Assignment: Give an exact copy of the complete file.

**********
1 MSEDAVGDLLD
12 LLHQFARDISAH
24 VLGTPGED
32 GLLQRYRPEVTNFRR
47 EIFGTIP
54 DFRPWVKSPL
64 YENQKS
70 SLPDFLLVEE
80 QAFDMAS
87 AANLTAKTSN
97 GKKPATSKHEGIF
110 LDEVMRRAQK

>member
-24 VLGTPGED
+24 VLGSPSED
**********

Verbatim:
1 MSEDAVGDLLD
12 LLHQFARDISAH
24 VLGTPGED
32 GLLQRYRPEVTNFRR
47 EIFGTIP
54 DFRPWVKSPL
64 YENQKS
70 SLPDFLLVEE
80 QAFDMAS
87 AANLTAKTSN
97 GKKPATSKHEGIF
110 LDEVMRRAQK

>member
-24 VLGTPGED
+24 VLGSPSED